Understanding Linux Security

Understanding Linux Security : /etc/passwd & /etc/shadow file

Security cycle

No system is complete without some form of security. There must be a mechanism available to protect files from unauthorized viewing or modification. The Linux system follows the Unix method of file permissions, allowing individual users and groups access to files based on a set of security settings for each file and directory.

Linux Security

Linux security

The core of the Linux security system is the user account . Each individual who accesses a Linux system should have a unique user account assigned. The permissions users have to objects on the system depend on the user account they log in with. User permissions are tracked using a user ID (often called a UID), which is assigned to an account when it’s created. The UID is a numerical value, unique for each user. However, you don’t log in to a Linux system using your UID. Instead, you use a login name . The login name is an alphanumeric text string of eight characters or fewer that the user uses to log in to the system (along with an associated password).

The Linux system uses special files and utilities to track and manage user accounts on the system.

The /etc/passwd File

The Linux system uses a special file to match the login name to a corresponding UID value. This file is the /etc/passwd file. The /etc/passwd file contains several pieces of information about the user. Here’s what a typical /etc/passwd file looks like on a Linux system:

 # cat /etc/passwd


The root user account is the administrator for the Linux system and is always assigned UID. As you can see, the Linux system creates lots of user accounts for various functions that aren’t actual users.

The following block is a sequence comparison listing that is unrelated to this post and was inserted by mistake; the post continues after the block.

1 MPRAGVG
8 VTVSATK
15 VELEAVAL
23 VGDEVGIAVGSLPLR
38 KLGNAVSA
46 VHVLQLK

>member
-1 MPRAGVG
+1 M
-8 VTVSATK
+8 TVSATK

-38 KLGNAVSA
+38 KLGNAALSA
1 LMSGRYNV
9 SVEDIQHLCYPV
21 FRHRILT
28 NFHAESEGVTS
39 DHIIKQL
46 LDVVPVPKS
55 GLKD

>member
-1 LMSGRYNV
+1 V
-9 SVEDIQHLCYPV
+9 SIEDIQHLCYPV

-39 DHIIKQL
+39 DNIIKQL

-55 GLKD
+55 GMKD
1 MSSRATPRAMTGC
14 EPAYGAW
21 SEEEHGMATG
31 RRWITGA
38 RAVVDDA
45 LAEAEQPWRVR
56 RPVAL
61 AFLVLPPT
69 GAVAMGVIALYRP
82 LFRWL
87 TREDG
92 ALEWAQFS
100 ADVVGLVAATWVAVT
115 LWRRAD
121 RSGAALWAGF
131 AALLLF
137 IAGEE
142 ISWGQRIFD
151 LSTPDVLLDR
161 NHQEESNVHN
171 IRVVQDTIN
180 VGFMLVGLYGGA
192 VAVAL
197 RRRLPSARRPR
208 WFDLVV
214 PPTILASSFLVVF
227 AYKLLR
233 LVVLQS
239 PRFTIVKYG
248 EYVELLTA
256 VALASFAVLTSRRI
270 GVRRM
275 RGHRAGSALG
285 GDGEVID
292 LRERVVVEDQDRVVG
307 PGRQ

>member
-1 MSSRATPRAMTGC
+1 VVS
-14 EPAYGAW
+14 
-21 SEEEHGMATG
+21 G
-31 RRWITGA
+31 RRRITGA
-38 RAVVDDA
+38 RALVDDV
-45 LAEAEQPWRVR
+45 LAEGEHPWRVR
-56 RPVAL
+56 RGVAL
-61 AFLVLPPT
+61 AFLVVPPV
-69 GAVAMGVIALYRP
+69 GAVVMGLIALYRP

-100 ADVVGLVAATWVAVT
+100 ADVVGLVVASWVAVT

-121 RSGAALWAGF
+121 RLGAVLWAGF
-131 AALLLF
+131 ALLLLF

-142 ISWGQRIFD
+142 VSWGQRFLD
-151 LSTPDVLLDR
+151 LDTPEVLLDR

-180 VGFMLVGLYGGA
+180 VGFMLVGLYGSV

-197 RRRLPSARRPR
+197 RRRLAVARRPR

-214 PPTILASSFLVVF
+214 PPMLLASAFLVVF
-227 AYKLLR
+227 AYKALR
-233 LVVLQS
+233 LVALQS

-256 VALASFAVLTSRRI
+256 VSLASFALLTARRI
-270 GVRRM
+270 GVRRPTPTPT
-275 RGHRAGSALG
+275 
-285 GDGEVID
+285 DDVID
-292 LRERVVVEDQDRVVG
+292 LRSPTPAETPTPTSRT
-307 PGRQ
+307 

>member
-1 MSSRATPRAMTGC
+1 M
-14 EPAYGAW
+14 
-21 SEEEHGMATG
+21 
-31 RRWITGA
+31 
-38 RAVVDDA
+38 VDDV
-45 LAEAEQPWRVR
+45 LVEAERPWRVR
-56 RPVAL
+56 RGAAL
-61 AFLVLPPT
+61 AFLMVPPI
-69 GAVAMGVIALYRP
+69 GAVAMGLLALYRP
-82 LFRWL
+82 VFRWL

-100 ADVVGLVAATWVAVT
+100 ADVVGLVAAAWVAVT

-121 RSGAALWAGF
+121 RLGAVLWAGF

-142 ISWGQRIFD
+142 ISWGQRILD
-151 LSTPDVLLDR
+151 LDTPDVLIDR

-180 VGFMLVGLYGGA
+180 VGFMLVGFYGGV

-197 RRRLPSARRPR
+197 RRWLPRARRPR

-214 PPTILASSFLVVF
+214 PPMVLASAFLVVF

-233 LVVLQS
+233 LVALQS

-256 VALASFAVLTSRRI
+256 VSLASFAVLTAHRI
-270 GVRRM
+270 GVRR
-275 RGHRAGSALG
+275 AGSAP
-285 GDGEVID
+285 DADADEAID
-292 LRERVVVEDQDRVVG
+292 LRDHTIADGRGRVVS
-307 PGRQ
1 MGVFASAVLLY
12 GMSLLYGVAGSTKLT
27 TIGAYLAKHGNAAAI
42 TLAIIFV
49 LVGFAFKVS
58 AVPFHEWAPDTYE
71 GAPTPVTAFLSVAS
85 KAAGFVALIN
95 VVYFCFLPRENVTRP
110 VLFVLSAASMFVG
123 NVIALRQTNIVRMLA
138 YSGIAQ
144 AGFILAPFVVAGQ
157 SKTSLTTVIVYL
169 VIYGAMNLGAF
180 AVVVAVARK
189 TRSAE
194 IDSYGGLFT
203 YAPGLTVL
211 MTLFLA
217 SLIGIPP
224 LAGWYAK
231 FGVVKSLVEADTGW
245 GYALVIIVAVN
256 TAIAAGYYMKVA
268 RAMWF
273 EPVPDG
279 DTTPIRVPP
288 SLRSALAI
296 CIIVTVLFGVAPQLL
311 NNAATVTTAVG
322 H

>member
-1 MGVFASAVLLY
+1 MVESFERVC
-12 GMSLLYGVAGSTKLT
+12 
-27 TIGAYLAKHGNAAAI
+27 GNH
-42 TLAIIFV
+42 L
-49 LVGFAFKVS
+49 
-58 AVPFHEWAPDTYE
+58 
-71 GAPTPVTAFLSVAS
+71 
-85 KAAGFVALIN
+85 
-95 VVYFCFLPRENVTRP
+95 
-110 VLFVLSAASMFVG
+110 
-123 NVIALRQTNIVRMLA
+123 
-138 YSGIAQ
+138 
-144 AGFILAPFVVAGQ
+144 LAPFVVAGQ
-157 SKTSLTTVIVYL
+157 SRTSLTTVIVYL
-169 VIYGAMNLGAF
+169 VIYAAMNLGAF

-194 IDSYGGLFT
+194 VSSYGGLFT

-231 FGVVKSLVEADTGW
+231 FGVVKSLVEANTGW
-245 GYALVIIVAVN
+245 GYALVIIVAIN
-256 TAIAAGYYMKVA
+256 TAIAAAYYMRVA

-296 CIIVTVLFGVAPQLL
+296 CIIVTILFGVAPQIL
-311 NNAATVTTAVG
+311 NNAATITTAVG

These are called system accounts . A system account is a special account that services running on the system use to gain access to resources on the system. All services that run in background mode need to be logged in to the Linux system under a system user account.

Before security became a big issue, these services often just logged in using the root user account. Unfortunately, if an unauthorized person broke into one of these services, he instantly gained access to the system as the root user. To prevent this, now just about every service that runs in background on a Linux server has its own user account to log in with. This way, if a troublemaker does compromise a service, he still can’t necessarily get access to the whole system.

Linux reserves UIDs below 500 for system accounts. Some services even require specific UIDs to work properly. When you create accounts for normal users, most Linux systems assign the first available UID starting at 500 (although this is not necessarily true for all Linux distributions). Probably noticed that the /etc/passwd file contains lots more than just the login name and UID for the user.

The fields of the /etc/passwd file contain the following information:

  • The login username
  • The password for the user
  • The numerical UID of the user account
  • The numerical group ID (GID) of the user account
  • A text description of the user account (called the comment field)
  • The location of the HOME directory for the user
  • The default shell for the user